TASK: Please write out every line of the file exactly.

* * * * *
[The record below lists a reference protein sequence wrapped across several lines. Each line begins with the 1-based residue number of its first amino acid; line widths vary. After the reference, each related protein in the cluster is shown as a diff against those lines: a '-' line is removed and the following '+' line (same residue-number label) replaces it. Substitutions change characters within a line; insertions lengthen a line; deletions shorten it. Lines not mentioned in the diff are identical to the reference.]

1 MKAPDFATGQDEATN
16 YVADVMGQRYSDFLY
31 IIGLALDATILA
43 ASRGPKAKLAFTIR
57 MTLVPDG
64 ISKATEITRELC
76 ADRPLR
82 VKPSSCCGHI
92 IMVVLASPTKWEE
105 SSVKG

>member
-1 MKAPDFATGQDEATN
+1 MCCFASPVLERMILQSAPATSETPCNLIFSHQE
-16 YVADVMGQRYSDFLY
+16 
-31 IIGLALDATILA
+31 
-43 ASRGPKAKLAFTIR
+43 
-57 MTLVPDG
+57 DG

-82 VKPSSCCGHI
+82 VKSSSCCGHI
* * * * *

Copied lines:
[The record below lists a reference protein sequence wrapped across several lines. Each line begins with the 1-based residue number of its first amino acid; line widths vary. After the reference, each related protein in the cluster is shown as a diff against those lines: a '-' line is removed and the following '+' line (same residue-number label) replaces it. Substitutions change characters within a line; insertions lengthen a line; deletions shorten it. Lines not mentioned in the diff are identical to the reference.]

1 MKAPDFATGQDEATN
16 YVADVMGQRYSDFLY
31 IIGLALDATILA
43 ASRGPKAKLAFTIR
57 MTLVPDG
64 ISKATEITRELC
76 ADRPLR
82 VKPSSCCGHI
92 IMVVLASPTKWEE
105 SSVKG

>member
-1 MKAPDFATGQDEATN
+1 MCCFASPVLERMILQSAPATSETPCNLIFSHQE
-16 YVADVMGQRYSDFLY
+16 
-31 IIGLALDATILA
+31 
-43 ASRGPKAKLAFTIR
+43 
-57 MTLVPDG
+57 DG

-82 VKPSSCCGHI
+82 VKSSSCCGHI